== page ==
Your Source For The Arts In Atlanta


Formerly known as the Georgia Flood, Preachervan’s latest single from is an indie-rock love song with a dash of folk. The band’s current lineup consists of brothers Brooks Mason (guitar, vocals) and Lane Kelly (bass, vocals, keys), along with Savannah Lee Walker (guitar, vocals) and Aaron Hambrick (drums). “Fall Out” is a look at past relationships. “You are kinda sad, kinda happy, almost hopeful,” Kelly says. “The feelings fall out of you, and deep down you are OK. It is the first track that we cut with Savannah and Aaron, and it has a more raw and emotional sound.” The song is a taste of what’s to come, as two new albums are in the works. “One is traditional Preachervan and the other is a science-fiction concept album that may never be released,” Kelly says. “Depends on how the rest of 2020 goes. Am I right?”

— Lauren Leathers


KAKI KING  |  “Teek”

“Teek” hits all the right notes, musically and emotionally. Created by Atlanta composer and guitarist Kaki King, the video was filmed as a stay-at-home travelogue during the Covid-19 lockdown. King, praised by Rolling Stone as “a genre unto herself,” has released nine albums and toured extensively, presenting in such venues as the Kennedy Center for the Performing Arts and the Smithsonian Design Museum in Washington, D.C., and New York’s Metropolitan Museum of Art. You may recognize her playing in the 2007 movie August Rush (King’s hands are used in close-ups for Rush). Her mastery of the instrument is evident in  “Teek,” with each note and strum placed with purpose. King is wasting no time creating under lockdown. The track is pulled from the upcoming album Modern Yesterdays, due October 23. Georgia Tech Arts will stream the world premiere concert and chat with King on October 24.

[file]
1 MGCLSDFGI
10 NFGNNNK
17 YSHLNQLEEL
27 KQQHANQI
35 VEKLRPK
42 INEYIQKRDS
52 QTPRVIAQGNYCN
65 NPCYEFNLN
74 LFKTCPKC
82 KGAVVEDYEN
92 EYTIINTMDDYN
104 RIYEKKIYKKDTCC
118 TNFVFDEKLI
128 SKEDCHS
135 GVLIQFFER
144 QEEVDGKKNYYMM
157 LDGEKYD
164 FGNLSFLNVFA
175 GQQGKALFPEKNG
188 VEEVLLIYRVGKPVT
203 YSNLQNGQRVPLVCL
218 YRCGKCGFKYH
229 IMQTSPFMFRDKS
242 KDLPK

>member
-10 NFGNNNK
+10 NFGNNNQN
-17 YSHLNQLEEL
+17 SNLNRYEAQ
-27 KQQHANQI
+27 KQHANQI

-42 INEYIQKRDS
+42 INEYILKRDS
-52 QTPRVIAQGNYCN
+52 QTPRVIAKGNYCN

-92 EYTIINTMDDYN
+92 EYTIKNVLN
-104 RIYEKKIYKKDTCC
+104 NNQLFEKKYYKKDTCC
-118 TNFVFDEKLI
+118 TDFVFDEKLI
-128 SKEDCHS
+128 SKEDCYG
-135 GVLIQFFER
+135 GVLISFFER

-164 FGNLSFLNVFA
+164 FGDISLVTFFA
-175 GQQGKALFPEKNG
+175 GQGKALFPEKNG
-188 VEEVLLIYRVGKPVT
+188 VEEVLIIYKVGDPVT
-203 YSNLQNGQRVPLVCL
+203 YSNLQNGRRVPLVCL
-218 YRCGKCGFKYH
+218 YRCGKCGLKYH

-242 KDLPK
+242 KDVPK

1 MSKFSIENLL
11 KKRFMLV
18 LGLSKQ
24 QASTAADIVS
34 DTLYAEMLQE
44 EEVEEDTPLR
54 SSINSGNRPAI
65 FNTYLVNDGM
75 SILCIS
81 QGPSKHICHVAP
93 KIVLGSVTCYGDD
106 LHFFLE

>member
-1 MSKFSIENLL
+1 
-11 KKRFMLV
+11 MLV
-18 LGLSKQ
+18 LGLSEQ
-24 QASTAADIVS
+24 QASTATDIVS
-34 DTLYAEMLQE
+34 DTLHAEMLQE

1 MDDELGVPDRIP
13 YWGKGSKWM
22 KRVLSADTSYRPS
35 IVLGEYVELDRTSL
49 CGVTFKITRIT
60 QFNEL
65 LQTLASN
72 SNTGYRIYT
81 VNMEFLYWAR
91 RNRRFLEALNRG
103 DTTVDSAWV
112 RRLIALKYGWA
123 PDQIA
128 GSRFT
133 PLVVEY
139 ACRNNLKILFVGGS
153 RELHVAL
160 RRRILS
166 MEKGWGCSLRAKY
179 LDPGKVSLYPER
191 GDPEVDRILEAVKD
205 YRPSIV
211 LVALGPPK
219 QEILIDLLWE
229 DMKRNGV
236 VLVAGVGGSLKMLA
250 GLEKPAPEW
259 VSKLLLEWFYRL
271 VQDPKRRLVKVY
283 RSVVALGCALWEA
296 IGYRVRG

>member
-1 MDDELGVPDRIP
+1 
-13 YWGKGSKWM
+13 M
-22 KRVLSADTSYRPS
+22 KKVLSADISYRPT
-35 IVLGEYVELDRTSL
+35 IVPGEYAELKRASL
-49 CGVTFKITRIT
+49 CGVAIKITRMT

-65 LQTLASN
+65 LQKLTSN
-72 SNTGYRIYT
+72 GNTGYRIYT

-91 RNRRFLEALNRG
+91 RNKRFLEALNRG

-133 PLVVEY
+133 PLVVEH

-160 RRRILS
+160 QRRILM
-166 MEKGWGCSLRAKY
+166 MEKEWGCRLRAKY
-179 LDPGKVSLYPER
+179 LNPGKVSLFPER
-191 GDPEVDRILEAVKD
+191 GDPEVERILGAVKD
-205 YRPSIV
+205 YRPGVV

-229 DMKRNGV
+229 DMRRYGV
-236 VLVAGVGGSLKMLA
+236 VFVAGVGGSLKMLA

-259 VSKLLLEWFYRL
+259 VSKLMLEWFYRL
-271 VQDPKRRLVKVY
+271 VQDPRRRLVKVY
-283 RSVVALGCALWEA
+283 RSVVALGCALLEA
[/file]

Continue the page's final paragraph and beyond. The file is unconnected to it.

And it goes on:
— Lauren Leathers



Comrade Launchpad is the musical alter ego of Atlanta-based James Bale. He formed the band in 2015 and has released two singles with an EP, Lorenz Attractor, due October 30. “Animal Man” has echoes of 1960s’ psychedelia and tackles a grand theme. “The music and accompanying video,” Bale says, “are a reflection on the history and development of human civilization and the curious predicament of our shared future.” The video, edited by Alex Morrison, is a collection of free-use archival footage set to the engaging musical track.

— Scott Freeman


In times like these, when we are separated by necessity, ArtsATL is needed more than ever. Please consider a donation so we can continue to highlight Atlanta’s creative community.


Donate Today